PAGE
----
Biography of Famous Playwrights: Henrik Ibsen Part 1
About the famous Scandanavian playwright Henrik Ibsen, biography and history of the drama master.
Henrik Ibsen (1828-1906)
There can be no freedom or beauty about a home life that depends on borrowing and debt.
- A Doll's House, Act I
The career of Scandinavia's great playwright was directly influenced by his unhappy childhood. In later years, he remembered only a tyrannical, embittered father, forced by business reverses to move the family to a rundown farm outside Skien, Norway. Ibsen's mother, no longer welcomed in the homes of her wealthy friends, became subject to fits of melancholy. At 16, the young Ibsen left home, apprenticed for 5 years to an apothecary in Grimstad, and 2 years later he found himself in more trouble for fathering an illegitimate son by a 28-year-old servant girl. His parents, outraged by the event, gave him such a feeling of guilt that Ibsen never wrote to them again.
Failure, for Ibsen, became a way of life. Catalina, his 1st literary attempt, was un-salable. The privately printed and unbound sheets eventually were sold as wrapping paper to a grocer. He sought admission to the university in Oslo and failed the entrance examinations. He tried a career as a journalist, without success. As a stage manager, 1st in Bergen, then in Oslo, he fared better, but lost the latter job when the theater went bankrupt. The experience was not altogether wasted. At Bergen, Ibsen's contract required him to provide one new play each year, and although none of the 5 he produced was notably received, the requirement forced him to learn the mechanics of his trade.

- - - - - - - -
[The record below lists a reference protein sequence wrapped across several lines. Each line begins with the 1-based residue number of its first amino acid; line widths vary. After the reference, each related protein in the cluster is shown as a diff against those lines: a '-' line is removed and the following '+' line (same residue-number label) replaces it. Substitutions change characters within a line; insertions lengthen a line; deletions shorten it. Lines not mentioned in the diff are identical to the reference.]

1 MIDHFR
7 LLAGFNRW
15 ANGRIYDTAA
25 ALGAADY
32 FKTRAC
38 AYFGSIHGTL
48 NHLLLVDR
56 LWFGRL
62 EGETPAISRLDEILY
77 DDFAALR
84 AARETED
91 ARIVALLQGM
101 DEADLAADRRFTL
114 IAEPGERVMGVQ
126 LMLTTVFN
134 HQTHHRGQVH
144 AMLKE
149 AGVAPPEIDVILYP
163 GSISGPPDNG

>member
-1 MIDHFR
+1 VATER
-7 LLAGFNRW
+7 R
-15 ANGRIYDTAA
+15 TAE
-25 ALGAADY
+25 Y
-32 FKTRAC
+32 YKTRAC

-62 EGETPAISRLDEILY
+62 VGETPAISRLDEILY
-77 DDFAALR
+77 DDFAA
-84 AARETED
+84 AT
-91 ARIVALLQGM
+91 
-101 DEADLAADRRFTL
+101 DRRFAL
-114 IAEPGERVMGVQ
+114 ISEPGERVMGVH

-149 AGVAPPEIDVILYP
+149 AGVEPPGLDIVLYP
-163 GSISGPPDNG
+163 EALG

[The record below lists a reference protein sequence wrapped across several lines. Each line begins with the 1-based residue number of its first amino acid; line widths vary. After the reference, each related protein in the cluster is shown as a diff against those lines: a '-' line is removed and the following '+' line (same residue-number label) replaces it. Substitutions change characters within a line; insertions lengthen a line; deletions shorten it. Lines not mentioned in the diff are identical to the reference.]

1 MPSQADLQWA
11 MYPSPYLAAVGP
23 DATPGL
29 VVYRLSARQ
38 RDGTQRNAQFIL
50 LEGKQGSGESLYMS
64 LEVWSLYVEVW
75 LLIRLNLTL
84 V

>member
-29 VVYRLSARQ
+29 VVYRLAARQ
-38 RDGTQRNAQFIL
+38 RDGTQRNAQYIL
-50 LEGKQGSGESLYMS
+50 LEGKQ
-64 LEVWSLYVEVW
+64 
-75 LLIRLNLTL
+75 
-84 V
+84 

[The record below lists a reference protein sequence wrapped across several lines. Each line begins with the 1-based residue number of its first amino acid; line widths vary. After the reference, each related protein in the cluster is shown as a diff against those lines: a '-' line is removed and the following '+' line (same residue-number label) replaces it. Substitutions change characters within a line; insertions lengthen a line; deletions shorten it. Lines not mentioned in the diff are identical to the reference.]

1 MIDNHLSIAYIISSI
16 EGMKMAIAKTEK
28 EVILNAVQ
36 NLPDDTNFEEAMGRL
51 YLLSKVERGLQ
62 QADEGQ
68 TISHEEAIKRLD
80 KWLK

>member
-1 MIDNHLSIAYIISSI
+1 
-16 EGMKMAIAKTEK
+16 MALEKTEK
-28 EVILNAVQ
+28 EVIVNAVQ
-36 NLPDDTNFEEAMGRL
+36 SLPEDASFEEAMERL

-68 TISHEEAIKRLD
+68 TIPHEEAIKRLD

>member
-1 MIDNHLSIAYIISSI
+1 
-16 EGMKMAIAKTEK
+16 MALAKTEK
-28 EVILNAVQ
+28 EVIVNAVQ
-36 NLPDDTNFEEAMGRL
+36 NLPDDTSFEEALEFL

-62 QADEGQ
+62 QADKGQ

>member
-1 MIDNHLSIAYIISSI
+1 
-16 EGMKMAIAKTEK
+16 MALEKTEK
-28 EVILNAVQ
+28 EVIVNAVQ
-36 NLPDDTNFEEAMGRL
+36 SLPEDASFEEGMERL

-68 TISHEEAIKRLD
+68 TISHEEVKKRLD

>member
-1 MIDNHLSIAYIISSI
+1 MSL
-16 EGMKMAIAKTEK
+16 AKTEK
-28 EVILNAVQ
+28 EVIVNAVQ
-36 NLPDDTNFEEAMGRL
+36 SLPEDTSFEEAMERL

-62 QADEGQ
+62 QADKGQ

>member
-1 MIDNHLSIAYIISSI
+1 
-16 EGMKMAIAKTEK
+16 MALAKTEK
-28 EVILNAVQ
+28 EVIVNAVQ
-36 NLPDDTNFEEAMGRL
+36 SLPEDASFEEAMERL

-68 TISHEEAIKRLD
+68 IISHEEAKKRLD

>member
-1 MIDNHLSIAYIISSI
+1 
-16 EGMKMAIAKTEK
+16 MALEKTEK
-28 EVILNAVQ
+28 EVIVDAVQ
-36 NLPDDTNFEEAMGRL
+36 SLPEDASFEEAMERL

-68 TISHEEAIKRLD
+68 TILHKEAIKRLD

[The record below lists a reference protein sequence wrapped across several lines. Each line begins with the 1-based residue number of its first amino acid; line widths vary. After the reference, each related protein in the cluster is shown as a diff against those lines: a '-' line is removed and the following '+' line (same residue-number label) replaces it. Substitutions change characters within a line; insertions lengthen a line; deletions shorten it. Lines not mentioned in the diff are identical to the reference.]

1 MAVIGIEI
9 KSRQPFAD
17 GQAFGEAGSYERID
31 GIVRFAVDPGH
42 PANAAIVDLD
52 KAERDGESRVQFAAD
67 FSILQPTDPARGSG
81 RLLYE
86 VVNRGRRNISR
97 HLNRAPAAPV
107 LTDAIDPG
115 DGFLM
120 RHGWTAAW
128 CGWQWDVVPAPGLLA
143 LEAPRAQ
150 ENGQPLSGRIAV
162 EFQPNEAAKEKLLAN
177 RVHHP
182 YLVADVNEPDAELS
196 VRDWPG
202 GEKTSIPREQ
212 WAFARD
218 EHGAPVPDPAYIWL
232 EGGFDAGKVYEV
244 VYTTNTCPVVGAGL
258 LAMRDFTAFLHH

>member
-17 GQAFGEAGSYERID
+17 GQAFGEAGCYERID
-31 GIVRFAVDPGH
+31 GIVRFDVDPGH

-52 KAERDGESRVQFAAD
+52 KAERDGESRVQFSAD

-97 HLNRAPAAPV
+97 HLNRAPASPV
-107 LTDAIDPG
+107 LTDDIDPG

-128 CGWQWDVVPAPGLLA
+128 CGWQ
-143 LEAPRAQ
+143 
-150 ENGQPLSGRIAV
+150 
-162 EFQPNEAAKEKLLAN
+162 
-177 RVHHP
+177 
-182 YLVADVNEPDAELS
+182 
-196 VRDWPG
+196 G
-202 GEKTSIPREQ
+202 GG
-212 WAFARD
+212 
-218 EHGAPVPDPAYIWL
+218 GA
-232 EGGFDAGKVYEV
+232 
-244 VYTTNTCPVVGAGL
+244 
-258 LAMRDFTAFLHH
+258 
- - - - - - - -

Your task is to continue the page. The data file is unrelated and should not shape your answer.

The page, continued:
In 1864, Ibsen took his wife and infant son to Rome, where they spent 5 years living in poverty. He became a long-haired bohemian, complete with sideburns, a wide-brimmed hat, and a huge cloak that he threw around his short, shaggy body. Teetering on the brink of starvation, he wrote Brand, dwelling on the subject he knew best: failure on an epic scale. Six months after he submitted Brand to Danish publishers, his fortunes had changed radically. The play was hesitantly brought out in March, 1866, becoming an immediate success. With it and Peer Gynt, written in the same period, Ibsen won recognition at last. Awarded an annual stipend and the title of national poet by Norway, he dropped the bohemian appearance and became a well-dressed, neatly barbered, dignified man-of-letters in keeping with his new station.
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